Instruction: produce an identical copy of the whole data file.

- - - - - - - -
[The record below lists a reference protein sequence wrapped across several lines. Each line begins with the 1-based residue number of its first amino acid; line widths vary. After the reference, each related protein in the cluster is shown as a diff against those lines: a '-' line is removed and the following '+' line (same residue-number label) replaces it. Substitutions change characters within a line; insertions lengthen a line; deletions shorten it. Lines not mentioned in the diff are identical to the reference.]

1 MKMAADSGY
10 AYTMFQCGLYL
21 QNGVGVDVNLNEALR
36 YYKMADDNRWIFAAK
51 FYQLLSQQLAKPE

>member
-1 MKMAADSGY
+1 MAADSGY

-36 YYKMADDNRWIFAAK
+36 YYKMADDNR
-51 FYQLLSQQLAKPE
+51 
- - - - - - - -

[The record below lists a reference protein sequence wrapped across several lines. Each line begins with the 1-based residue number of its first amino acid; line widths vary. After the reference, each related protein in the cluster is shown as a diff against those lines: a '-' line is removed and the following '+' line (same residue-number label) replaces it. Substitutions change characters within a line; insertions lengthen a line; deletions shorten it. Lines not mentioned in the diff are identical to the reference.]

1 MKMAADSGY
10 AYTMFQCGLYL
21 QNGVGVDVNLNEALR
36 YYKMADDNRWIFAAK
51 FYQLLSQQLAKPE

>member
-1 MKMAADSGY
+1 MAADSGY

-36 YYKMADDNRWIFAAK
+36 YYKMADDNR
-51 FYQLLSQQLAKPE
+51 